New Dawn For Non-Traditional Minerals

The Akufo-Addo-led government,through the Ministry of Lands and Natural Resources, is wooing investors for large-scale exploration and development of non-traditional minerals deposited in some parts of the country.

According to a Deputy Minister of Lands and Natural Resources, recent investigations in parts of the country have revealed that Ghana has a potential for base metals,notably zinc, lithium and copper.

The move forms part of the efforts to position Ghana as the mining hub of Africa, where all mining and related activities, as well as various linkages, will be centred and take place.

As a result, George MirekuDukersaid government is exploring ways to encourage investments into the sector other than the traditional ones.

“Ghana is pursuing strategies to encourage investments into minerals other than the traditional minerals of gold, diamond, bauxite and manganese. Recent geological investigations in some parts of the country have indicated the potential for base metals, notably Copper, Nickel, Zinc, Chromium, Lithium etc,” he said.

Mr. Duker mentioned that, “To optimize the benefits from this broad spectrum of resources, while planning their discovery and use, Ghana is also making conscious efforts to add value to minerals won in the country.”

He indicated that “Presently, given the level of knowledge of their potential,the country’s bauxite and iron one resources are the focus for developing an integrated bauxite, alumina and aluminum project, and an integrated iron and steel project respectively in Ghana.”

Delivering the keynote address at the opening of a two-day West African Institute of Mining Metallurgy and Petroleum (WAIMM) Annual Industry Conference on Tuesday, January 17, 2023, Mr. Duker said efforts are also being made to add value to these minerals.

He disclosed that the government has established corporate entities to promote and see to the development and implementation of these programmes.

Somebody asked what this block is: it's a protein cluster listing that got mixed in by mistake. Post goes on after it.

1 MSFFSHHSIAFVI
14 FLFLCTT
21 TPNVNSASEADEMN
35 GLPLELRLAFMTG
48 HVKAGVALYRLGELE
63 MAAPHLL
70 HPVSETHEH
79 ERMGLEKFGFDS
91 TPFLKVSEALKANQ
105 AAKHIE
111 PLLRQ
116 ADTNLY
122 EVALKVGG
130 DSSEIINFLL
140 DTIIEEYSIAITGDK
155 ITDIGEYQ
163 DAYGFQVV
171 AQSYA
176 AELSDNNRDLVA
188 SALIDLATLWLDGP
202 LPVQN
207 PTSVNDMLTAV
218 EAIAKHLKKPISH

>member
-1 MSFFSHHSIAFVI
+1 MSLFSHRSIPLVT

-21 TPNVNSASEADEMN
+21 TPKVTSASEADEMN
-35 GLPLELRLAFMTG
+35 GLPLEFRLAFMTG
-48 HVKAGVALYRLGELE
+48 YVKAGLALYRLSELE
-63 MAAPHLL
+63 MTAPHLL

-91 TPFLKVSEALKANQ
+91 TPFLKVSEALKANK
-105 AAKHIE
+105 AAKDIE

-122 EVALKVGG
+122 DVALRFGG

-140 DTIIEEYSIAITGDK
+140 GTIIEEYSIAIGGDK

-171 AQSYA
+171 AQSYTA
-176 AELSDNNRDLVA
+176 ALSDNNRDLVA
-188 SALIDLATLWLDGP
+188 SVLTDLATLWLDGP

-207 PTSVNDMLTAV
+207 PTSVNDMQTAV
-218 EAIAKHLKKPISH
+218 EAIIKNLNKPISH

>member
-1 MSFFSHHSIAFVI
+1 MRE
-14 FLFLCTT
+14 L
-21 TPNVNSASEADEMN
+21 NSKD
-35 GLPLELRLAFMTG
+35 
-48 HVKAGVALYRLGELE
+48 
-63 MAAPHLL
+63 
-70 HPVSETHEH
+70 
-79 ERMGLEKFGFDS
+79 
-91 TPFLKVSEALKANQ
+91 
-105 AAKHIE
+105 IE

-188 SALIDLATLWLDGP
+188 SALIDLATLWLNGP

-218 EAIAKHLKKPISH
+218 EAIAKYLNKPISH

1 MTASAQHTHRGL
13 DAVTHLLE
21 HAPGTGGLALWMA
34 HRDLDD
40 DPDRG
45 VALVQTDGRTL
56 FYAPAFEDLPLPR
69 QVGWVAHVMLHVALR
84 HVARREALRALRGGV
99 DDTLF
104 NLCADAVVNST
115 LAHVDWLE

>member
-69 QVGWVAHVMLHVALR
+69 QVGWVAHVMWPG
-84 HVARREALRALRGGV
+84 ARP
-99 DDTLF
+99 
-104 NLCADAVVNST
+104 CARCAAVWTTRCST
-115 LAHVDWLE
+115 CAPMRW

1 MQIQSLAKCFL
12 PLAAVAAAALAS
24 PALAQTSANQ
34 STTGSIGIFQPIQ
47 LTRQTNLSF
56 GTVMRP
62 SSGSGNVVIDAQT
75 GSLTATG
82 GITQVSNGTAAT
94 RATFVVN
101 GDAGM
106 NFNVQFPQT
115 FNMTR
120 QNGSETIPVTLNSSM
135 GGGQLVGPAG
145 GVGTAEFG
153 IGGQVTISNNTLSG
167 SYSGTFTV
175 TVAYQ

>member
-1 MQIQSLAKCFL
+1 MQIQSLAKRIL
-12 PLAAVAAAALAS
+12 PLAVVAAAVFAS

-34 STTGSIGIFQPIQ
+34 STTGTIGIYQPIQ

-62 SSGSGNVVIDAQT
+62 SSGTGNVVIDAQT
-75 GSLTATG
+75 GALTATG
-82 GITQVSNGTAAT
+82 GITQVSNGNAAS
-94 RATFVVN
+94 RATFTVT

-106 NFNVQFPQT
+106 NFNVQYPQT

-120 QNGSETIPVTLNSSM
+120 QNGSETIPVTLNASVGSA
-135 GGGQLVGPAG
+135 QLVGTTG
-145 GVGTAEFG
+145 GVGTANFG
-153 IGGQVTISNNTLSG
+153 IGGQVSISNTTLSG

The Deputy Minister therefore called on the private sector for proposals for partnership to explore and develop the potentials of these minerals to create jobs and wealth.

“The Government of Ghana welcomes private sector proposals and see up the development and implementation of these programmes.”

Speaking under the topic “Enhancing the Sustainability of the Mining Industry in Ghana through Legislation and Transparency,” the Deputy Minister, who is also the Member of Parliament (MP) for the Tarkwa-Nsuaem constituency in the Western Region, said Ghana is at a stage it has to look beyond what mining industry has achieved “In terms of fiscal benefits to the economy.”

He stressed that “Ghana’s accelerated economic development will require going beyond this and fostering the extractives—the minerals and mining, oil and gas-industries being integrated with the rest of the other sectors of the economy.”

He said Ghana’s minerals and mining policy is designed to ensure that mining contributes to sustainable development and also to make sure that investor interests are protected, and the mineral resources are managed for the collective interest of the people within the law.

“For centuries, the mining industry has served as the bedrock for Ghana’s socio-economic development and so every policy initiative rolled out is geared towards the purgation of the industry to enhance revenue generation capacity.

“With Ghana serving as one of the leading gold producing nations in Africa, the precious mineral alone contributed about 95 percent of the total mineral production of Ghana,” he pointed out.

The Deputy Minister said the sector, in 2021, contributed about 16.48% of government revenue and 35.6% in total merchandize exports, adding that the country generated export revenue of $5.083billion from the exportation of 2.820million ounces of gold.

On the much-talked about local content law, Mr.MirekuDuker said the minerals and mining regulations, which came alive in 2020 (LI. 2431), was to among others promote job creation through the use of local expertise, goods and services, businesses and financing in the mining industry value chain and the retention of their benefits in the country.